Indigenous people living in remote communities are still betrayed. The truth of this nationally is seen in the government’s “duck, dive” approach to entrenching a voice in the Constitution.

On the first day of parliament sittings next year, the Prime Minister will present the annual Closing the Gap report, an index of the disadvantage experienced by First Nations people. It will be another recitation of government failures to improve their lives — lives that in remote communities end many years shorter than elsewhere.

Not only do they die younger, their existence also is miserable. It’s not just a matter of poor service delivery, it’s that their lives are not their own. Governments, unwilling to trust First Nations people to take charge of their own lives, continue to intrude and manage.

Remote communities, especially those in the desert region straddling the Territory,WA and South Australia, have the foundations of their customary law, kinship relationships and knowledge of country pretty much underpinning their continuing survival. It is the world of art, sport and ceremonial obligations that makes their world partly tolerable.

But, as long as we view these places through the prism of reform­ing public sector outlays, we will continue to contribute to their demise. They must have a real say in their destiny, and governments have a duty to reorder ideological and biased views about their futures.

In the Territory, the federal government wants to foist its cashless debit card on 23,000 people deemed to be “beneficiaries”, who are already subject to income management (a hangover from the intervention). There is no choice being offered here and the policy will impact severely on First Nations people living remotely.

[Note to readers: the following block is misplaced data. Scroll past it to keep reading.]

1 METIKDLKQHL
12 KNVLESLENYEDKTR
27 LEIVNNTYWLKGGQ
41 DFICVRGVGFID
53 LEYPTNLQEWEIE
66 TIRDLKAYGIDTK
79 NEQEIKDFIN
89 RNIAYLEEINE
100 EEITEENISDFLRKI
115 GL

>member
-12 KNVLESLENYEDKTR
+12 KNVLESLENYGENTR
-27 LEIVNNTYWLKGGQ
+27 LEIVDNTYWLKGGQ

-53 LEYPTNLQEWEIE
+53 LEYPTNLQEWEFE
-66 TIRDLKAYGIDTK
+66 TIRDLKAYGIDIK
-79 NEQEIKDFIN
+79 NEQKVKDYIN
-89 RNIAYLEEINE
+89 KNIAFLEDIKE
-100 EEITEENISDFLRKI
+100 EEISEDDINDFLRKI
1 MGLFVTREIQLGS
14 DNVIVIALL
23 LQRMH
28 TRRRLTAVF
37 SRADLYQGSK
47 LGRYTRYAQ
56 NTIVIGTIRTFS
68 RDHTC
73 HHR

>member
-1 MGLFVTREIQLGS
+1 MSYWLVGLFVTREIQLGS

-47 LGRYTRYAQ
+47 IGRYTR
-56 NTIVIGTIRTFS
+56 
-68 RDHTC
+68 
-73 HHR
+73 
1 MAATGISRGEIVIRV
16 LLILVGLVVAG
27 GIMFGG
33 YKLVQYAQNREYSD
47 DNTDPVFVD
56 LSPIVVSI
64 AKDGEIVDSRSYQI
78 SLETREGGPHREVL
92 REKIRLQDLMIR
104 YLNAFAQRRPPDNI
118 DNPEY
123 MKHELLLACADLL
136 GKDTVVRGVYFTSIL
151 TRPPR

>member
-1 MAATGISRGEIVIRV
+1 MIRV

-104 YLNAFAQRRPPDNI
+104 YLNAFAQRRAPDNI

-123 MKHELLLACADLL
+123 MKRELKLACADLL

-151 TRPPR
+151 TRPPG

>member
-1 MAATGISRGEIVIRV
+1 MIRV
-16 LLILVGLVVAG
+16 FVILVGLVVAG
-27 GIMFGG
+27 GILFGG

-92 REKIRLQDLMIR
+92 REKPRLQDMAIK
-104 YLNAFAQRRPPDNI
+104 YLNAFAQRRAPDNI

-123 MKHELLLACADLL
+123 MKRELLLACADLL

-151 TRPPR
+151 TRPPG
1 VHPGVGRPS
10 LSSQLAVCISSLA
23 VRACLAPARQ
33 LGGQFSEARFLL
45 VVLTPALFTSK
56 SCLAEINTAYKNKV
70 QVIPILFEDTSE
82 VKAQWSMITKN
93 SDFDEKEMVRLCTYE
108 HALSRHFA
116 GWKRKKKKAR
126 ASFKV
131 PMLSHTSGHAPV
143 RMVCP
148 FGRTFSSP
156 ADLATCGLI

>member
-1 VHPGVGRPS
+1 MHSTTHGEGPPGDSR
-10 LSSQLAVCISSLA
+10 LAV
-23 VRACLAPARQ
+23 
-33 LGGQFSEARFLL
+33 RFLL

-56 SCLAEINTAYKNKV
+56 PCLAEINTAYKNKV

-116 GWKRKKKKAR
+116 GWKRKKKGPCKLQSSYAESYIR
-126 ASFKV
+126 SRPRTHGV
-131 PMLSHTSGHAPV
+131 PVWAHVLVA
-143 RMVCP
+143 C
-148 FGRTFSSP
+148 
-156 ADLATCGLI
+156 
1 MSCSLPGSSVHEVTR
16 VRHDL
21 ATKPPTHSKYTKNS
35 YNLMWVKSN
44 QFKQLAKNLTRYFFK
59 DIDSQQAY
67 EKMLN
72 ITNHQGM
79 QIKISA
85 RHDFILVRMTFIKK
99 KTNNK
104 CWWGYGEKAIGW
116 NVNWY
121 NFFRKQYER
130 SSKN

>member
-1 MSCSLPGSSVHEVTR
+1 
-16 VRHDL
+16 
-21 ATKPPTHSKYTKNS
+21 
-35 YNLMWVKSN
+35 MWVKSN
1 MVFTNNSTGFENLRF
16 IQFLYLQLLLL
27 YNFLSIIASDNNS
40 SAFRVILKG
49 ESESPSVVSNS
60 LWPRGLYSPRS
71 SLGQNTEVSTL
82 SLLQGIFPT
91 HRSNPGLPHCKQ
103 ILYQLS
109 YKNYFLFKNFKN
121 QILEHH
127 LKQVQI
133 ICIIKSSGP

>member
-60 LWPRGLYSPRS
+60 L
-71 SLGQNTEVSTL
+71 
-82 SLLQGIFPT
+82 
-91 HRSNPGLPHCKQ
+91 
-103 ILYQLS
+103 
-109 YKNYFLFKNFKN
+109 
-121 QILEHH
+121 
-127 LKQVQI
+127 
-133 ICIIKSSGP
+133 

As the Central Land Council has pointed out, the transfer to the CDC will require people to have an email address, access to mobile phone coverage and a smartphone, the skills to navigate online card activation, and access to the internet. But access to the National Broadband Network is limited in remote communities, home computers are rare, and most internet access through mobile phones is intermittent and unreliable. CDC holders will need to receive an activation number by post, but the post in remote communities is slow or non-existent.

The federal government’s plan to introduce the CDC is yet another example of top-down policy, and recipients in remote communities have not been consulted.

So much for the government’s mantra it wants to do things with First Nations people, not to them.

How will this card help build the capacity of people in these remote communities? How will it help them manage their lives?

We need new frameworks that enable people in remote communities to determine their destiny, and for governments to treat them as sovereign peoples.

These remote communities must be helped to lift themselves out of “institutionalised ghetto status”. Relief is beyond the capacity of states and territories. The federal government has the remit to avert disaster — after all, what was the 1967 referendum all about?

It will require a Marshall Plan to correct the decades of neglect.

However, until we grasp that sort of commitment and empower remote Aboriginal communities, the lives of their residents will be further accursed.

Patrick Dodson is the Labor senator for Western Australia.